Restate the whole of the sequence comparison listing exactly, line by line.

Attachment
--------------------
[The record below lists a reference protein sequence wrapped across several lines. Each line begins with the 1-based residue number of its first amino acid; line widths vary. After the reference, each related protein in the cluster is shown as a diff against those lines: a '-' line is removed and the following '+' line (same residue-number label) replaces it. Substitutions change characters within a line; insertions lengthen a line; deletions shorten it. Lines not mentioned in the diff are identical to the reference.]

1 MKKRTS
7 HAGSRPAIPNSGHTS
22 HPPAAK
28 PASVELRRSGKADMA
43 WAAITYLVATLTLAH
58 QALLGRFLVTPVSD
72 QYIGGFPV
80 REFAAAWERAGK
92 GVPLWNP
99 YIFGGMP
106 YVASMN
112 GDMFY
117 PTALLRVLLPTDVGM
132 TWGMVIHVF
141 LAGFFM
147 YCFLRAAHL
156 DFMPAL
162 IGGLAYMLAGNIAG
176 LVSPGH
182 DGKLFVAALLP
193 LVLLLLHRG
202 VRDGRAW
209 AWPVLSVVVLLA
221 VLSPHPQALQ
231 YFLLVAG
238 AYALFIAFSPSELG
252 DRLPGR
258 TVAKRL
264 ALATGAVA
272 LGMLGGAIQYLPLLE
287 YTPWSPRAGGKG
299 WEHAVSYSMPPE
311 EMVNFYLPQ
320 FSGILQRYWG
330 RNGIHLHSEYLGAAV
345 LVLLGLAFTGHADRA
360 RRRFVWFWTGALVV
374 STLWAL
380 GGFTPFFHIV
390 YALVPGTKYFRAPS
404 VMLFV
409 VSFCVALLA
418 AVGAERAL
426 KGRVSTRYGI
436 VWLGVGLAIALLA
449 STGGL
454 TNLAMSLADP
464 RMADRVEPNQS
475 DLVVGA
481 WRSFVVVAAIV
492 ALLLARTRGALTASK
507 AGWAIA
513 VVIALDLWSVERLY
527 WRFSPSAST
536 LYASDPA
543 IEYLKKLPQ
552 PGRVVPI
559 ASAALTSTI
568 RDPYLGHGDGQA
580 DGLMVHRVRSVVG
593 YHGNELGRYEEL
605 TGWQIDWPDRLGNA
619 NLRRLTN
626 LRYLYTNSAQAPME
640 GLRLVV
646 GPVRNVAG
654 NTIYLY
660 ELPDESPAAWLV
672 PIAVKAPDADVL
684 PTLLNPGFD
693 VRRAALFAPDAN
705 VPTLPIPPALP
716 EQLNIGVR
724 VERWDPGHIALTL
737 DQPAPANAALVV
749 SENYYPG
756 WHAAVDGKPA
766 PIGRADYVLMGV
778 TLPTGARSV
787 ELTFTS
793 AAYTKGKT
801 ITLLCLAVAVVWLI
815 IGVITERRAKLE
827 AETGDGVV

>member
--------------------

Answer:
[The record below lists a reference protein sequence wrapped across several lines. Each line begins with the 1-based residue number of its first amino acid; line widths vary. After the reference, each related protein in the cluster is shown as a diff against those lines: a '-' line is removed and the following '+' line (same residue-number label) replaces it. Substitutions change characters within a line; insertions lengthen a line; deletions shorten it. Lines not mentioned in the diff are identical to the reference.]

1 MKKRTS
7 HAGSRPAIPNSGHTS
22 HPPAAK
28 PASVELRRSGKADMA
43 WAAITYLVATLTLAH
58 QALLGRFLVTPVSD
72 QYIGGFPV
80 REFAAAWERAGK
92 GVPLWNP
99 YIFGGMP
106 YVASMN
112 GDMFY
117 PTALLRVLLPTDVGM
132 TWGMVIHVF
141 LAGFFM
147 YCFLRAAHL
156 DFMPAL
162 IGGLAYMLAGNIAG
176 LVSPGH
182 DGKLFVAALLP
193 LVLLLLHRG
202 VRDGRAW
209 AWPVLSVVVLLA
221 VLSPHPQALQ
231 YFLLVAG
238 AYALFIAFSPSELG
252 DRLPGR
258 TVAKRL
264 ALATGAVA
272 LGMLGGAIQYLPLLE
287 YTPWSPRAGGKG
299 WEHAVSYSMPPE
311 EMVNFYLPQ
320 FSGILQRYWG
330 RNGIHLHSEYLGAAV
345 LVLLGLAFTGHADRA
360 RRRFVWFWTGALVV
374 STLWAL
380 GGFTPFFHIV
390 YALVPGTKYFRAPS
404 VMLFV
409 VSFCVALLA
418 AVGAERAL
426 KGRVSTRYGI
436 VWLGVGLAIALLA
449 STGGL
454 TNLAMSLADP
464 RMADRVEPNQS
475 DLVVGA
481 WRSFVVVAAIV
492 ALLLARTRGALTASK
507 AGWAIA
513 VVIALDLWSVERLY
527 WRFSPSAST
536 LYASDPA
543 IEYLKKLPQ
552 PGRVVPI
559 ASAALTSTI
568 RDPYLGHGDGQA
580 DGLMVHRVRSVVG
593 YHGNELGRYEEL
605 TGWQIDWPDRLGNA
619 NLRRLTN
626 LRYLYTNSAQAPME
640 GLRLVV
646 GPVRNVAG
654 NTIYLY
660 ELPDESPAAWLV
672 PIAVKAPDADVL
684 PTLLNPGFD
693 VRRAALFAPDAN
705 VPTLPIPPALP
716 EQLNIGVR
724 VERWDPGHIALTL
737 DQPAPANAALVV
749 SENYYPG
756 WHAAVDGKPA
766 PIGRADYVLMGV
778 TLPTGARSV
787 ELTFTS
793 AAYTKGKT
801 ITLLCLAVAVVWLI
815 IGVITERRAKLE
827 AETGDGVV

>member